|Topic / Topic starter||Replies||Last post|
Playoff teams likely to go after Dj via trade
V-Ice » 04/15/18 » 4:14pm
04/19/18 » 12:47pm
2017 - 2018 Rookie Of The Year Debate.
nuraman00 » 04/11/18 » 3:54pm
04/19/18 » 12:34pm
Kwahi or pg
japkilla » 04/3/18 » 5:53pm
04/18/18 » 12:50am
2018 Youtube thread of draft prospects
Dyce » 04/10/18 » 9:30pm
04/17/18 » 11:40pm
OT: Youth league dads wanted to bean a girl.
nuraman00 » 04/16/18 » 4:22pm
04/17/18 » 12:08pm
The Clips Nation Exit Interview series continues with a look at Clippers’ two-way player Jamil Wilson, who was a big factor for the team early in the season.
Name: Jamil Wilson
Years in NBA: Rookie
Key Stats: 7.0 points, 2.1 rebounds, 0.7 assists, 0.3 steals, and 0.5 blocks per game on 46.9% shooting from the field and 42.9% shooting from three (4.2 attempts per game). Averaged 18.3 minutes in 15 games, with 10 starts.
2017-2018 Salary: $50,000
Future Contract Status: Unrestricted Free Agent
Jamil Wilson was an unheralded addition to the Clippers’ summer league team, but quickly proved himself the best player on that squad, showing a versatile game and a deadly outside shot. He was signed to one of the new two-way deals right after summer league ended, an early sign that he would get at least some minutes in the NBA during the upcoming season. Jamil started off the season in the G-League with the Agua Caliente Clippers, as expected. However, the Clippers severe injury issues led to his call-up in late November.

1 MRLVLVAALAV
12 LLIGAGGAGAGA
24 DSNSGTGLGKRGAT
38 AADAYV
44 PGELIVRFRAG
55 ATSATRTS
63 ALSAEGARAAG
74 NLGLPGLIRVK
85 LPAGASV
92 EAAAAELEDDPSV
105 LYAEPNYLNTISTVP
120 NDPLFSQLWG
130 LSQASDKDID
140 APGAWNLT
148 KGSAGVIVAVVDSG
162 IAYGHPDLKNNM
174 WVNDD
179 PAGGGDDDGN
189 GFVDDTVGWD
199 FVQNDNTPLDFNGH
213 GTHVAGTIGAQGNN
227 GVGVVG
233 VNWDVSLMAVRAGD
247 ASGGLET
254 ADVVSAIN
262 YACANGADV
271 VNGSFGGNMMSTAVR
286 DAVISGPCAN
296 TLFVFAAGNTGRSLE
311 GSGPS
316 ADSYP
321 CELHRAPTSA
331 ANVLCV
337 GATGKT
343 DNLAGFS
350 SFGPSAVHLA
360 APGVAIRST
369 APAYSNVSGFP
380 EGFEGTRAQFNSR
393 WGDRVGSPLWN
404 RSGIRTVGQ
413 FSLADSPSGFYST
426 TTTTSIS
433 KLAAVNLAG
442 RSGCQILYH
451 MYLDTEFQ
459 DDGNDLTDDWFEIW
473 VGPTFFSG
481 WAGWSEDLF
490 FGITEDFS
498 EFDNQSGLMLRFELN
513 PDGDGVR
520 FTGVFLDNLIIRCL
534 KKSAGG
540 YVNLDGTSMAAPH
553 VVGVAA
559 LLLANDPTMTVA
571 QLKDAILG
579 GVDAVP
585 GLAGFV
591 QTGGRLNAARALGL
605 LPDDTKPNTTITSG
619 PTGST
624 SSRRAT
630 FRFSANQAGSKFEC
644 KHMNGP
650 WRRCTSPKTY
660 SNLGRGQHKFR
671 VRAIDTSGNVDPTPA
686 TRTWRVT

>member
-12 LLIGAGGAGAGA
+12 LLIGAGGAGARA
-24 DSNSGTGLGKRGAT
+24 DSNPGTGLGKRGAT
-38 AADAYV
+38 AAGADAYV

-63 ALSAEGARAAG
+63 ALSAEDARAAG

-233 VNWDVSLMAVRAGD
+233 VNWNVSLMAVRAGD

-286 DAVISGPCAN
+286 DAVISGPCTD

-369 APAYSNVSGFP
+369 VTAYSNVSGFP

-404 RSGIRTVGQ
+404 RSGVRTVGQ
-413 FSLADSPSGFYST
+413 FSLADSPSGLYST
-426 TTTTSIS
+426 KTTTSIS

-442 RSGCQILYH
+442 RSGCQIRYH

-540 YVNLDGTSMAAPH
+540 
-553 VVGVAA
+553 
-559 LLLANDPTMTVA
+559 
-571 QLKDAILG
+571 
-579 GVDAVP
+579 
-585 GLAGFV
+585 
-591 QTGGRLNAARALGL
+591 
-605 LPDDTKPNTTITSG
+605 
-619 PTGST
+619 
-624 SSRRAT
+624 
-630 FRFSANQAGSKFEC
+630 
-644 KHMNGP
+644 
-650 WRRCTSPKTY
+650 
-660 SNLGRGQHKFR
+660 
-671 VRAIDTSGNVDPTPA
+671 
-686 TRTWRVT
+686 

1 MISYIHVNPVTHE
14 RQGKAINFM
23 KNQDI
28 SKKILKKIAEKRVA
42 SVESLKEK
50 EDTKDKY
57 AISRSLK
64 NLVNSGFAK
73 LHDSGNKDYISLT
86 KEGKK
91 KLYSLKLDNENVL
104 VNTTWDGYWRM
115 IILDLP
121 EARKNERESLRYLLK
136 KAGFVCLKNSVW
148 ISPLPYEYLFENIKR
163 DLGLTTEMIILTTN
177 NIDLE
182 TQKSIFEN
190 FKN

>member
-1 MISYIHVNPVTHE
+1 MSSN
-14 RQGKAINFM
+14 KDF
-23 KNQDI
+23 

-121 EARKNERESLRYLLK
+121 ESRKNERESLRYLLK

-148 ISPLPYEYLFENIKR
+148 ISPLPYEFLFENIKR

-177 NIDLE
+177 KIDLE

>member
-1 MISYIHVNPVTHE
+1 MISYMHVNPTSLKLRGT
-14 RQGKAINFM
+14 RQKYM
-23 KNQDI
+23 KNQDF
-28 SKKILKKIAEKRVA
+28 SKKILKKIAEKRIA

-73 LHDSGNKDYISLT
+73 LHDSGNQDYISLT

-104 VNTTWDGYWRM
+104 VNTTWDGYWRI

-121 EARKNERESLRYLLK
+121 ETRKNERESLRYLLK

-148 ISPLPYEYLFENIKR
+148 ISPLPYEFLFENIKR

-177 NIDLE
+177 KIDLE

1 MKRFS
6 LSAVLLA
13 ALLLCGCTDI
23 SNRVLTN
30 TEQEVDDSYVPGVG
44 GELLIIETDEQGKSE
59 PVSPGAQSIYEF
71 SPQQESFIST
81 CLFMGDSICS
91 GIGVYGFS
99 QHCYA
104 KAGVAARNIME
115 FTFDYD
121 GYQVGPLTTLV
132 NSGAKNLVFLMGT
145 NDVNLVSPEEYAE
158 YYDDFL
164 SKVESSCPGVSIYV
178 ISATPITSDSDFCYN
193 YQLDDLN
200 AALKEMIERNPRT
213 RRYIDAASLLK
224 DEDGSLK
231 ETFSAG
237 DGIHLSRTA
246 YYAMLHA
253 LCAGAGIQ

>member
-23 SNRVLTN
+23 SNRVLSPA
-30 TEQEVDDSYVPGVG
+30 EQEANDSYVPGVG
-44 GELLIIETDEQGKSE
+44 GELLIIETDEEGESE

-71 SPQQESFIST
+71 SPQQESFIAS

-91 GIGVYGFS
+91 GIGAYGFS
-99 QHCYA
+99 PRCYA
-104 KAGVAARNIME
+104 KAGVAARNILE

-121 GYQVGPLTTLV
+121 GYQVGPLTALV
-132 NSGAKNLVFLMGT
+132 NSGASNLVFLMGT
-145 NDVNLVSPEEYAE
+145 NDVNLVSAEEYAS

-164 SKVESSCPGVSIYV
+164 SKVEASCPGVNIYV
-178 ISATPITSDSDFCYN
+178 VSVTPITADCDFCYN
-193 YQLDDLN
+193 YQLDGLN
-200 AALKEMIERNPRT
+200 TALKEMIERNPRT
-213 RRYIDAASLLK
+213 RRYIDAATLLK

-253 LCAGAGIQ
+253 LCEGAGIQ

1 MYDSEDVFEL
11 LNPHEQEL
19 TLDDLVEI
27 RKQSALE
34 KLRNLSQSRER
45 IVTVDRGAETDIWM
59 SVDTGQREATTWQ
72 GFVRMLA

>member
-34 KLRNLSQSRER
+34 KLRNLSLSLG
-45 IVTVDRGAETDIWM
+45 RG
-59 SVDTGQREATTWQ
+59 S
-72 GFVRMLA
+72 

After playing in garbage time in two games, Jamil’s shooting ability won him a rotation spot for the Clippers, and then a position in the starting lineup. He swiftly became a fan-favorite due to his incredible shooting—almost every shot from deep looked like it was going in. In addition, as he got more comfortable, Jamil began to display the same skills that made him such a standout in summer league: athletic help defense around the rim, smart cuts to the basket, and solid passing. Even though the Clippers were missing Blake Griffin, Danilo Gallinari, and Pat Beverley for most of Jamil’s time with the team, they went 6-7 in games where he was in the rotation. And while Jamil certainly wasn’t the biggest reason for that relative success, he was a real part of the Clippers’ ability to stay afloat without their stars.